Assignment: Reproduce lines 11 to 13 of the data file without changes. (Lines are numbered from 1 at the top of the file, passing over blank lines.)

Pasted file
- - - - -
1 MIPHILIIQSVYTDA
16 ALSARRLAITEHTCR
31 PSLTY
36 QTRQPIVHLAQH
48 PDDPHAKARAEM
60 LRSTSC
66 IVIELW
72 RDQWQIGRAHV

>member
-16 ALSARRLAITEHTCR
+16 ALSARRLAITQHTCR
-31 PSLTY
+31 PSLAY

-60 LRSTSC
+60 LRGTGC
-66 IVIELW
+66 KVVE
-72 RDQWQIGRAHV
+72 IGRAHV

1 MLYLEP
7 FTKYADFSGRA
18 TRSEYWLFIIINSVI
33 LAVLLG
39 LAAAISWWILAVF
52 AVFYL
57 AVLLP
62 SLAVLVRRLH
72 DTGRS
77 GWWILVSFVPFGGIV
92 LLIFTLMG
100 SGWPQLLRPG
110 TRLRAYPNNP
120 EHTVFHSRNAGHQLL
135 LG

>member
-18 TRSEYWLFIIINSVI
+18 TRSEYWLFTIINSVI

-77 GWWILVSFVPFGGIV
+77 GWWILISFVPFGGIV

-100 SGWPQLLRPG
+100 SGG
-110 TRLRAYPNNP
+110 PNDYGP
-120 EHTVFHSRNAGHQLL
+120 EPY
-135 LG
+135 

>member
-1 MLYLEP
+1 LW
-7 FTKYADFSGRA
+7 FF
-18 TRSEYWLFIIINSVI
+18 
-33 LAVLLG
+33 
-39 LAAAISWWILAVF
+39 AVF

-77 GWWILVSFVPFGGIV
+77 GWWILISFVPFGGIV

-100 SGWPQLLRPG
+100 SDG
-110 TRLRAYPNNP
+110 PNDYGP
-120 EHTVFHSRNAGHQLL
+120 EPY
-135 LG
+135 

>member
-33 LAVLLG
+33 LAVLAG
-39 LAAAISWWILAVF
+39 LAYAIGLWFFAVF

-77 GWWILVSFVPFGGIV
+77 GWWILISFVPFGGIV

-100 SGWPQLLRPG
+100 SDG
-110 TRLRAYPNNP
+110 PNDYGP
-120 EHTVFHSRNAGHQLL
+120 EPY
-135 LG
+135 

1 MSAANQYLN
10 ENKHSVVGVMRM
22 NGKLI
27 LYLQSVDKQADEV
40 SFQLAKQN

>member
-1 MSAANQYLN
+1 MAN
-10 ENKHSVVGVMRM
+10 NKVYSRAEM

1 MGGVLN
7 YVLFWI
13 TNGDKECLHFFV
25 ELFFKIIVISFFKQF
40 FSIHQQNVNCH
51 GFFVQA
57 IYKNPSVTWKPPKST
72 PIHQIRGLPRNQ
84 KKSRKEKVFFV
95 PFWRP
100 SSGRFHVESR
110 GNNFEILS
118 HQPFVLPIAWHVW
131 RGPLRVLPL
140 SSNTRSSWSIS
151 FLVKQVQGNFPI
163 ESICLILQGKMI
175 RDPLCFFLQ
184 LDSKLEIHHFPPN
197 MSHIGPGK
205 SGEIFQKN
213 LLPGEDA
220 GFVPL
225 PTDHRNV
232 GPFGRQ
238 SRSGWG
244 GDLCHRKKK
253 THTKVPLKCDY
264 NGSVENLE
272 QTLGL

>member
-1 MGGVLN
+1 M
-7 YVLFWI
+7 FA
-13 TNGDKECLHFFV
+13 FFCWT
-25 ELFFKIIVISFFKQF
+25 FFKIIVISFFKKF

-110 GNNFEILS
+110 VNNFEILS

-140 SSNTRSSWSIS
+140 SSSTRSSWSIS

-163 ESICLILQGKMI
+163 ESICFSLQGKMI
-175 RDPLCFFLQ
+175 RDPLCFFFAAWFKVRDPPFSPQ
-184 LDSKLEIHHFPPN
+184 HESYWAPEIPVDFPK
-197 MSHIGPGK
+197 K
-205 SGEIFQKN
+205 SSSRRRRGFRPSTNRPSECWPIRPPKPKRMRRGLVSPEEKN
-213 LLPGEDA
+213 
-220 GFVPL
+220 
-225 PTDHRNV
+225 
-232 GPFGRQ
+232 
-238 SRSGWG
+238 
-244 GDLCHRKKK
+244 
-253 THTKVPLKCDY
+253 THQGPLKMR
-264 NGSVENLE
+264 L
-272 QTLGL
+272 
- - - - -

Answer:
+16 ALSARRLAITQHTCR
-31 PSLTY
+31 PSLAY